Environmental Data-Driven Decision-making process, a Review of Kenya’s Systems
Written by Kevin Lunzalu, Country Coordinator of the Kenyan Youth Biodiversity Network
This blog is part of the ongoing series “The Anatomy of Environmental Decision-Making”.
The effectiveness of any strategic environmental law and its contribution to the achievement of intended objectives is only as good as its formulation process. Data plays a critical role in the fabric of environmental policy formulation and management in Kenya. Policymakers, legislative bodies, members of the public, and draftspersons depend on reliable data to inform legislation and day-to-day interaction with natural resources. The design and architecture of how environmental data and information flows within decision-making bodies in Kenya have undergone significant transformation since the country got its independence in 1963. Freedom of self-rule also marked the adoption of a people-centered parliamentary system of legislation that focused on representation as a vital pillar for passing laws, taking over from a colonial system that was more dictatorial than constitutional.
In 2010, Kenya made a decision-making milestone by adopting a new constitution based on a Bicarmel Parliament that includes the National Assembly and the Senate. This new set of laws also introduced 47 County Assemblies for each of the 47 Counties and made it mandatory for all policy-making processes to include public participation. The Senate and National Assembly function as the policy-making bodies at the national level while the County Assemblies are the primary legislative systems at the county level. Institutionally, the National Environmental Management Authority of Kenya (NEMA) is the agency that establishes and reviews land-use guidelines and advises the government on national, regional, and international legislation and conventions. This body also collects data and information from stakeholders for utilization in policy-making processes. NEMA works in collaboration with other state environmental agencies such as the Kenya Forest Service, Kenya Forest Research Institute, National Environment Trust Fund, Kenya Wildlife Service, Water, and Museums. An executive order in 2018 introduced the ministry of environment and forestry, which is mandated, among other functions, to oversee national environmental policy and management.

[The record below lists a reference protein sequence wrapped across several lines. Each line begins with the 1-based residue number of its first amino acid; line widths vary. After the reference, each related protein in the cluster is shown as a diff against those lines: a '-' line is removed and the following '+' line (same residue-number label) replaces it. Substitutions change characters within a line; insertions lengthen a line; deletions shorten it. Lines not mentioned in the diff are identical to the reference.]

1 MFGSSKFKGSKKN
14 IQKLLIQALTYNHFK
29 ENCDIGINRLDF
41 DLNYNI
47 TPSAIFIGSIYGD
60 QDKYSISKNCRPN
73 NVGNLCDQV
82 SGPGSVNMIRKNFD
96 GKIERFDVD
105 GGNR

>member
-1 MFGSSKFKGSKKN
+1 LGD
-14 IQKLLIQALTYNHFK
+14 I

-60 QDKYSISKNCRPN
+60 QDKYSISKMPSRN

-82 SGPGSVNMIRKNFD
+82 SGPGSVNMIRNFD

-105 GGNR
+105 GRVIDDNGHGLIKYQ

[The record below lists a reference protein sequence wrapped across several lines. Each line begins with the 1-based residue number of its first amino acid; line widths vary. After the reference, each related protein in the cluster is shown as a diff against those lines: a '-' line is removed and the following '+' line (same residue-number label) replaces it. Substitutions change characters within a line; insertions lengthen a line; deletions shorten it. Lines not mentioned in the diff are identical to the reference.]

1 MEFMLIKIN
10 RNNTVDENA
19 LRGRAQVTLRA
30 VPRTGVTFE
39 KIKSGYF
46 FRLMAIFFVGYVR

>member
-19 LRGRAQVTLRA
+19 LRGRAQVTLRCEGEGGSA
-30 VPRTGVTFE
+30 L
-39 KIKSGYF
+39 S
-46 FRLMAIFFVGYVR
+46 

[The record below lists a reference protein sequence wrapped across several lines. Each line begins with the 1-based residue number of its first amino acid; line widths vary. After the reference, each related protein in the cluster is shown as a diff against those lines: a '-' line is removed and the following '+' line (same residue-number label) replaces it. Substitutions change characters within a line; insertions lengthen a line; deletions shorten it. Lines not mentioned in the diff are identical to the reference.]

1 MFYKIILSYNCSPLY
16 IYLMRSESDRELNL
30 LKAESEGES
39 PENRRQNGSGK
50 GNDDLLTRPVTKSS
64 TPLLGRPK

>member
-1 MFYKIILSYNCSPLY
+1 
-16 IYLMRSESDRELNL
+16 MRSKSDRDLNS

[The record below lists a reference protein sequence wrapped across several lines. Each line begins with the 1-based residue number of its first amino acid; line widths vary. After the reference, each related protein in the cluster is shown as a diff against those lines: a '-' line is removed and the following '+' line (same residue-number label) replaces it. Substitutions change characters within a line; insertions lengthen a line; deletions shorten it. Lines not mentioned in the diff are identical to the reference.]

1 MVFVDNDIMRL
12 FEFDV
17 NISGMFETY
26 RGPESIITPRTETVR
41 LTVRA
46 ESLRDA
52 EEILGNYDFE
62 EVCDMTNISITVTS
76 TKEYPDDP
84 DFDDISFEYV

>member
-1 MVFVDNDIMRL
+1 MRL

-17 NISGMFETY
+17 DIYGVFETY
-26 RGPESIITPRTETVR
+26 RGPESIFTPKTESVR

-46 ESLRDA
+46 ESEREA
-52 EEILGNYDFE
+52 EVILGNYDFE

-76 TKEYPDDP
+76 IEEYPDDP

The process of data and information flow into the country’s national and county law-making entities is well coordinated. It entails a series of meaningful consultations at the respective government levels and allows decision-makers to monitor how data is collected and utilized to influence the governance of natural resources in Kenya. The government uses public forums, online platforms, stakeholder meetings, research, and expert input to guide its environmental policy process. As a policy advocate, I have observed that Kenya’s national biodiversity strategy and action plan (NBSAP) 2019 is one of the documents formulated through a multisectoral approach. A dedicated steering committee oversaw the formulation of the NBSAP .